13 of 13 thought this review was well written
I’ll be quite honest and upfront with you here: I cannot stand hardcore, and the majority of metalcore for that matter. I feel like hardcore is just seemingly bland and holds no appeal to me. As for metalcore, I’ve always felt it to be a rather tasteless genre of metal, in which each band seems to repeat what the others have accomplished before them. Now, there are a few bands of the genre that I genuinely enjoy, with those being Killswitch Engage
. But still, those two seem to reflect my thoughts on their musical scene, so the question I will answer for you is: Why do I like them?
It’s simple, really: I just do. I can’t really pinpoint an exact, detailed answer other than that. Killswitch
just comes off as having the most original work in their genre, complete with great musicianship to back it up. But Hatebreed
is a different story. They aren’t incredibly talented, nor do they appear to be most unique, but it’s just the upfront brutality about them that I love. It’s the fact that istening to one of their albums is like getting a straight-shot of adrenaline into my system.
But just as expected, I can only listen to three or four songs by them at a time before I begin to yawn, as they all sound like one, giant mosh-oriented song. But in-between these tracks, I find myself attracted more and more to the simplicity that they showcase, never seeming to miss a beat and always eager to get the ball rolling on the next song.
If the ferocity of this album could be compared to another, I would say it’s almost as close as Slayer’s
“Reign in Blood
”. The riffing is about as heavy and thick as they come, and there’s never really a break from it. The format is simple for the whole album: Destroy your mind in the first song, and continue it on till it’s over. The first song, “Defeatist” is exactly what you’re going to see the whole ride through. Blazing riffs, down tuned guitars, and blasting drum work. Nothing fancy at all. They aim to crack your skull wide-open, and at this, they are good at. But when they do decide to take a deeper stab at creativity, the results are marvelous. For instance, the popping bass mini-solo on “Divine Judgment” that flicks all over before the crunch-favored guitars come in with full force. The same is the case yet again with the bass on “Destroy Everything”, with Chris Beattie (bassist) thumping and plugging away in-between two two exploding guitars. Sean Martin and Frank Novinec, the two guitarists, never really expand themselves, however, except on the two tracks “Horrors of Self” and the intro to “Give Wings to My Triumph”. During the first one I mentioned, they actually have an interesting lead part, which seems to contradict the already detonating song underneath. “Give Wings…” actually takes off slow and sinister, with the two guitarists throwing out flowing riffs. This only lasts a few seconds, however, before they begin to thrash along in full force.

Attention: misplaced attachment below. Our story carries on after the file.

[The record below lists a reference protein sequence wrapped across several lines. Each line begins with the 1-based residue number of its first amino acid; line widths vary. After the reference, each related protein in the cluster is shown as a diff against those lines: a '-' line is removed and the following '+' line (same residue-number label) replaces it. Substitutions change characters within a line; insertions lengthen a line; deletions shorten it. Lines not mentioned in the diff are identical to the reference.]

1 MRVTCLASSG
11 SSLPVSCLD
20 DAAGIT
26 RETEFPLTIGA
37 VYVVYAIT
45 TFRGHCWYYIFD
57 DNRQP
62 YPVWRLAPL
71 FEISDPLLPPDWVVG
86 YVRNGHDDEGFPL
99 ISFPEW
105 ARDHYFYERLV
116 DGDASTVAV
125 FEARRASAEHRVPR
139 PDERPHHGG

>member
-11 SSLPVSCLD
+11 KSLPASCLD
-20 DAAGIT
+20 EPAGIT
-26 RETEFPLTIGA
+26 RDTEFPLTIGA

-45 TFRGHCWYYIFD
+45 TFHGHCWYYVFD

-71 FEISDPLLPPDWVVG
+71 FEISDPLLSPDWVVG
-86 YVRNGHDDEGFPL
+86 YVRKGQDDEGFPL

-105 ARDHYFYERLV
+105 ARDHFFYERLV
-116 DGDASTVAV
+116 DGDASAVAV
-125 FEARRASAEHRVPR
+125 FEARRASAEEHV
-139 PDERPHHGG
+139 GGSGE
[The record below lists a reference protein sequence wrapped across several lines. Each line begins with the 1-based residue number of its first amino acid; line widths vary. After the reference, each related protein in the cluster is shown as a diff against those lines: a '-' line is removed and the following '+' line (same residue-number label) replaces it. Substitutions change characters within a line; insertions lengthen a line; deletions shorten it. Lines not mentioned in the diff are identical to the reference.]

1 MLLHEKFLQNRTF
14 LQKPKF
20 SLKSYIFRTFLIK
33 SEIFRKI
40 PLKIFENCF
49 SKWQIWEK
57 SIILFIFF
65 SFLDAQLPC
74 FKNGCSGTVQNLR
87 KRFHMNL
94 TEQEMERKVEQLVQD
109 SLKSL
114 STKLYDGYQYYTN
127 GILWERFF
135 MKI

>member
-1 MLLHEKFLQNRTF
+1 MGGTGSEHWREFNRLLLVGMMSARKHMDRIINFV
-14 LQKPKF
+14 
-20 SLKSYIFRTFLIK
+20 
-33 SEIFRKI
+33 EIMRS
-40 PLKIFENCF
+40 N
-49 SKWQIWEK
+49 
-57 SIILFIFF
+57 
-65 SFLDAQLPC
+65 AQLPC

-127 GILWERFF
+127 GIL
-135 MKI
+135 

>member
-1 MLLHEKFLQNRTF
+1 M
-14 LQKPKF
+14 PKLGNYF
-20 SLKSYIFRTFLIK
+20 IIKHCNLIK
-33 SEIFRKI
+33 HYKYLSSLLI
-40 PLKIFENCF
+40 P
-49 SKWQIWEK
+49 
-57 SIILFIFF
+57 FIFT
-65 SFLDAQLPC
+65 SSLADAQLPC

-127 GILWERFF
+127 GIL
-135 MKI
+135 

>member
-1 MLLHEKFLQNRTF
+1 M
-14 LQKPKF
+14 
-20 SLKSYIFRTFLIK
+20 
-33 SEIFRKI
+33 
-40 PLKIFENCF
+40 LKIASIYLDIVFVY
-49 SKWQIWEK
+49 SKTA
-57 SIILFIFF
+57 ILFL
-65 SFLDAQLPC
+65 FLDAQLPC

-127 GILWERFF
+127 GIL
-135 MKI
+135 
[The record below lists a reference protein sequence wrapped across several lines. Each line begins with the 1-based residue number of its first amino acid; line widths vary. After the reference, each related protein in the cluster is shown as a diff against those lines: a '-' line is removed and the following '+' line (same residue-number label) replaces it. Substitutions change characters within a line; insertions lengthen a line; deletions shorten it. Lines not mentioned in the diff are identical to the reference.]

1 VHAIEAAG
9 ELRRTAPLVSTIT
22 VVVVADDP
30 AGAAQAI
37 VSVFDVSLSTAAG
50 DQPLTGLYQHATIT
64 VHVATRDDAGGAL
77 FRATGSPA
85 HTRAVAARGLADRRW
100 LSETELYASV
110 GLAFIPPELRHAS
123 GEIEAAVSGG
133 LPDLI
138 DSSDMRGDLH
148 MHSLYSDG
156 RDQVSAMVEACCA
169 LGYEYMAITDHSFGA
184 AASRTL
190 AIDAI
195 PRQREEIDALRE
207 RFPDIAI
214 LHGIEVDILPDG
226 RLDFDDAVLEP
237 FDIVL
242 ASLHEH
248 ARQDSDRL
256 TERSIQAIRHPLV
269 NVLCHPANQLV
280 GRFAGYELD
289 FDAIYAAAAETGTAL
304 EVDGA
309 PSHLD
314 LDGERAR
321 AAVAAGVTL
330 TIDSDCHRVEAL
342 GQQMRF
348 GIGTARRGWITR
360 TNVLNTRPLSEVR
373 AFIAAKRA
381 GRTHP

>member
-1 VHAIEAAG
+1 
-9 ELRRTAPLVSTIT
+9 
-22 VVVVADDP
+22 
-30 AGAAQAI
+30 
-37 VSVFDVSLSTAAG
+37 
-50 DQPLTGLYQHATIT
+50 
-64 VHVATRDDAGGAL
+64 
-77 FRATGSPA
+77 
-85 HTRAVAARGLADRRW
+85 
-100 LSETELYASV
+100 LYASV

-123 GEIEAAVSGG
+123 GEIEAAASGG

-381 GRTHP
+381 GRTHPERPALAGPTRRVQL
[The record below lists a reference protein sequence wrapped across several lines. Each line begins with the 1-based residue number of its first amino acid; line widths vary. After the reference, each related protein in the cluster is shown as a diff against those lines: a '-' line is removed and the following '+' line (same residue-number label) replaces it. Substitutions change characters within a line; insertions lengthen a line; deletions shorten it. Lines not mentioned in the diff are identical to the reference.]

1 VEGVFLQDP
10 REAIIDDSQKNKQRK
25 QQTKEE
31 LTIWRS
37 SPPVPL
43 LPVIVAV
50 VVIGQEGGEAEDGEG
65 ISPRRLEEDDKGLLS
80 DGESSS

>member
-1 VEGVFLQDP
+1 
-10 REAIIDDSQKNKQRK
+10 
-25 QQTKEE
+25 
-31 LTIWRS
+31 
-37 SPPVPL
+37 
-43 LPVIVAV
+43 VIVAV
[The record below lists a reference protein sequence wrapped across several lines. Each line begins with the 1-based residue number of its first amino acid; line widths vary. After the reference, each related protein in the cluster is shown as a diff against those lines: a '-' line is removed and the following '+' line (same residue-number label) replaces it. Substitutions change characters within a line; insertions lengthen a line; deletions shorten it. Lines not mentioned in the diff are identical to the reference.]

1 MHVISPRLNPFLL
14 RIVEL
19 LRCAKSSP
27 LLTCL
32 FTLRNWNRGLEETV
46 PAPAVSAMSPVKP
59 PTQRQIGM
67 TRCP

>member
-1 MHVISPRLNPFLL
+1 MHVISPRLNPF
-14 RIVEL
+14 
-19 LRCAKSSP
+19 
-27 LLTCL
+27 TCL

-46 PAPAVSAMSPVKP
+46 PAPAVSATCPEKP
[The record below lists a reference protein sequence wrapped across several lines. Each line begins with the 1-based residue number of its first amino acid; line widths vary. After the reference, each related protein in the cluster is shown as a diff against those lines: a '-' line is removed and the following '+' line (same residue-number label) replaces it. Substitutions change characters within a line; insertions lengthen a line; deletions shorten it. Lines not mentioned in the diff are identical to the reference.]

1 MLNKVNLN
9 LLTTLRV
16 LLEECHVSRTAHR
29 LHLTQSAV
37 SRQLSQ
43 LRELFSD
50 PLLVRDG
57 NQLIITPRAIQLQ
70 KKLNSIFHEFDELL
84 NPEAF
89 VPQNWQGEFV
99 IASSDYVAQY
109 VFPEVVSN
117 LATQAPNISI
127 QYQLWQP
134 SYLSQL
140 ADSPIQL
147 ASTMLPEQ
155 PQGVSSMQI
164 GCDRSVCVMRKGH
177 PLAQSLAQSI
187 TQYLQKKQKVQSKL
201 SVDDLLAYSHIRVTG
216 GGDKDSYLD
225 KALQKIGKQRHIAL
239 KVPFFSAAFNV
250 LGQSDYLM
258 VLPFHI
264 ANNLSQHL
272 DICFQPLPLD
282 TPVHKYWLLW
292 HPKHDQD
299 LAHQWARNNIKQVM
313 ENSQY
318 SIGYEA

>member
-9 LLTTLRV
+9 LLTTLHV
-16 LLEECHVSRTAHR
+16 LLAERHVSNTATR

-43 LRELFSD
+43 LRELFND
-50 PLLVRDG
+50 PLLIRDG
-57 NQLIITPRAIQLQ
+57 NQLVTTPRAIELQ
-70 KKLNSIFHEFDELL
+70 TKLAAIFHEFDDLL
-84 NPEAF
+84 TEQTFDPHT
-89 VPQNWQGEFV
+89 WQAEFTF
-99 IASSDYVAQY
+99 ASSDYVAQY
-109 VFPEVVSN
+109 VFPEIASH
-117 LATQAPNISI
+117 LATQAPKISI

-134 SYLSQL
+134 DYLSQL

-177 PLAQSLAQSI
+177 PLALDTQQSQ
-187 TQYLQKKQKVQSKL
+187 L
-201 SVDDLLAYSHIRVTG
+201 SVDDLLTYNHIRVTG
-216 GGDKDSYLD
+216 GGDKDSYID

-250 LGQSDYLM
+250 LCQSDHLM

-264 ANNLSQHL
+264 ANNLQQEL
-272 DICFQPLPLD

Which takes me to my largest complaint about “Supremacy
”: its way too repetitive. Every song literally sounds like the one before it and after it, with almost no differentiation between them except for the song titles. It’s a valid effort, but when an album sounds like one big song, it gets quite annoying. However, some songs that take slightly different paths gain much more notice from myself, such as “As Diehard as They Come” and “The Most Truth”. These two tracks have slightly more advanced riffing, giving them both a unique shade against a canvas that seems to have been painted with only one color.
And just like the riffs, Jamey Jasta sounds the same after awhile. The guy is certainly a suitable vocalist, but all of his screams and growls begin to sound like one after awhile. He fits the band near perfectly however, as his vocal talents seem basic and brutal, just like the band. He does however outdo what I thought he could at points, like on “Never Let it Die”, where he seems to be in more “wail-scream” form, which gives it a bit more flavor. And he seems to be fond of “gang” vocals, as he invokes the rest of the band to shout out chopped words to give it more of chant-along feel, like on “As Diehard as They Come” and “Mind Over All”. However, sometimes this can become annoying, like the underneath chants of “HEY!” from the rest of the band on “Immortal Enemies”.
His lyrics have always seemed to surprise me, as they’re usually always about determination or motivation or something almost positive instead of being sinister. Kind of weird, in my honest opinion, but no doubt effective. Take a listen to Jasta when he screams out on “Horrors of Self”: “Must be confronted, to be forgiven, Horrors of self!
”. Jasta even goes on to thank those who have believed in him on “Mind Over All” by crying out “ Some rejoiced in my failures, The few that believed, Gave me power and life, Gave me strength with their trust, Surrounding me with light!
”. It’s really a unique choice of action, seeing as how they include lines like “I’m going to beat the living f*ck outta you and kill your whole family!
” and it would’ve seemed natural. But the self-motivation theme gets me going as well, especially on “Destroy Everything” which includes lines like “Cleanse this world with flame, End this, cleanse this, Rebuild and start again, Obliterate what makes us weak.
” is an enjoyable, if not slightly dumb trip of hardcore. And by dumb I mean it’s so simple at points you might want to shoot yourself. But also in that is this albums beauty, as they seem to know what and what-not they can accomplish, and along the way might throw in a few surprises here or there. Pick this album up, I don’t think you’ll be disappointed, just don’t come in expecting a full-on technical band.
Never Let it Die